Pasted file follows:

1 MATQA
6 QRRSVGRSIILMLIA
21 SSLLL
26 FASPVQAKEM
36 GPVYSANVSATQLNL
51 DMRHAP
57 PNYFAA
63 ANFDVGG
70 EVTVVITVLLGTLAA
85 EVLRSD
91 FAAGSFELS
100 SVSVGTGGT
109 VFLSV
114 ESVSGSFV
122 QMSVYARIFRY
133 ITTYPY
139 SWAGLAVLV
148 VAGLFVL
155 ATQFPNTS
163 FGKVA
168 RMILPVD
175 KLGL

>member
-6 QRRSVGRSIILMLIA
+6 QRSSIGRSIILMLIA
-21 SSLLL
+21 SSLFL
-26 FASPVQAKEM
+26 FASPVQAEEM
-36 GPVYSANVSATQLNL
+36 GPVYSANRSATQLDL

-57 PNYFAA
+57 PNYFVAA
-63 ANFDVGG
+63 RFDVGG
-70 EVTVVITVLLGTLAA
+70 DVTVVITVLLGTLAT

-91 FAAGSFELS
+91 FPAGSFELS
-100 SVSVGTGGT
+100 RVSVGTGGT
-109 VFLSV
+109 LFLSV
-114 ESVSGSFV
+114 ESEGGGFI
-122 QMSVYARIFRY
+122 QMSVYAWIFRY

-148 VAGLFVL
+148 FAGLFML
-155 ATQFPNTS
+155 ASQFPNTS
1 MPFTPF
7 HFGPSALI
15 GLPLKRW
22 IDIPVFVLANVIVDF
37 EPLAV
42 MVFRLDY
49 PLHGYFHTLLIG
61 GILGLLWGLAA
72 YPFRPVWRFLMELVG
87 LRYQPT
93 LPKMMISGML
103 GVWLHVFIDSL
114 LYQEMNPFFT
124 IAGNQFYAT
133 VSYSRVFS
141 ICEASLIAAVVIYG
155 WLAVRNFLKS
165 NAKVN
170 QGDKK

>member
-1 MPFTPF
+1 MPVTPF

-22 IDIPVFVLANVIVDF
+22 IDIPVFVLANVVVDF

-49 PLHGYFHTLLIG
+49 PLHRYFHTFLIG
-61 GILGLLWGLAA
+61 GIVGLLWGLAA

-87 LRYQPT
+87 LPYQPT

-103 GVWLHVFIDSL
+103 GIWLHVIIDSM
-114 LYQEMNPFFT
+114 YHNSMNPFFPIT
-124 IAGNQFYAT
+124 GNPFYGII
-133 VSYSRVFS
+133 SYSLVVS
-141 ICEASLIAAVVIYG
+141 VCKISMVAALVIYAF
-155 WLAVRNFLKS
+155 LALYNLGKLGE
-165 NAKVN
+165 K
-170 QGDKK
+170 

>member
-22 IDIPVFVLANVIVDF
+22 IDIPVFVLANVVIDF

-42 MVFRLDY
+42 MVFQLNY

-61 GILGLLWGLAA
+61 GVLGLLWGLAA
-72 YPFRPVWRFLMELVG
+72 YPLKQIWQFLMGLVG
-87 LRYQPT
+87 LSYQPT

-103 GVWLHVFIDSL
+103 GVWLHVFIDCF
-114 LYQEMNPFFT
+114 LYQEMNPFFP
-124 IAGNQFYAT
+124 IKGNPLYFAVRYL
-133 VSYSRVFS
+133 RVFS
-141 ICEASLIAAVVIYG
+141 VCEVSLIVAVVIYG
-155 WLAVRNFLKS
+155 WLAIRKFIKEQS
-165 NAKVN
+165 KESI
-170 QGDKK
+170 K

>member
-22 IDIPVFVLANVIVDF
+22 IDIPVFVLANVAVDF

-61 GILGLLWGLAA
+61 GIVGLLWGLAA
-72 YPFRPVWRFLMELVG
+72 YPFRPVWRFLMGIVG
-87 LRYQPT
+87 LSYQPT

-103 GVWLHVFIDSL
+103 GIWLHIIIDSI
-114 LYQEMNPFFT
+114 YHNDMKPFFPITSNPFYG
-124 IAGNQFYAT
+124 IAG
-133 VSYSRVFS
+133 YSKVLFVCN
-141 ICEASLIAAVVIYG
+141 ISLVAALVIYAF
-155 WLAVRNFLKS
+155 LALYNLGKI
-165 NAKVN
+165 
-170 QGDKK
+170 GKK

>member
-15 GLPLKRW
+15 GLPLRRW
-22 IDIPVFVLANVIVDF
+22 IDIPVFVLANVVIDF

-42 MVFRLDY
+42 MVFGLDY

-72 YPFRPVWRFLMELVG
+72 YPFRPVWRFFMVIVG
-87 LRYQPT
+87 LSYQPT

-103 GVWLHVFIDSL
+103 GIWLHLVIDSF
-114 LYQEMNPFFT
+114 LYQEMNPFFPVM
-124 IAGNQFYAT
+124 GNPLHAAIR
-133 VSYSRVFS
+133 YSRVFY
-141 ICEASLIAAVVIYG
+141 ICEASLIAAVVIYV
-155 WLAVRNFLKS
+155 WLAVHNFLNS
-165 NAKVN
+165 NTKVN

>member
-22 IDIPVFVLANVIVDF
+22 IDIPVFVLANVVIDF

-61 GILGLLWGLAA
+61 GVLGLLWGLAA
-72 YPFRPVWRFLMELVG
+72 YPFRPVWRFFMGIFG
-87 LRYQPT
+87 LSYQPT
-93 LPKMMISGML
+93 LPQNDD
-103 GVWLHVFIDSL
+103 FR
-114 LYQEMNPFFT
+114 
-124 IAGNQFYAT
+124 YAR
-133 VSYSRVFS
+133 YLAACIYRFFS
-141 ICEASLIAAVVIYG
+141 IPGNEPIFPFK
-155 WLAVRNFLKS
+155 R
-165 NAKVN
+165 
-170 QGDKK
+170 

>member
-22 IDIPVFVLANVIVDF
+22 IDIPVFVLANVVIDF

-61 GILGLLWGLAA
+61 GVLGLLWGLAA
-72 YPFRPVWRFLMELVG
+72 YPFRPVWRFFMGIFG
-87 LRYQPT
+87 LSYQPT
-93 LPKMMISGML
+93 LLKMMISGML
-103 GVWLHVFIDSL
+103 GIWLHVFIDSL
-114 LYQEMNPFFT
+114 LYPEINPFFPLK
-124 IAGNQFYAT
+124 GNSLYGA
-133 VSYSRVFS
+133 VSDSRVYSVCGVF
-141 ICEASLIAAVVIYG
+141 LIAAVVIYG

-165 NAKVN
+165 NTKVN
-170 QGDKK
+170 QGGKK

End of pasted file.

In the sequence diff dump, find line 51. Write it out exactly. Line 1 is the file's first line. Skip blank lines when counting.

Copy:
+155 ASQFPNTS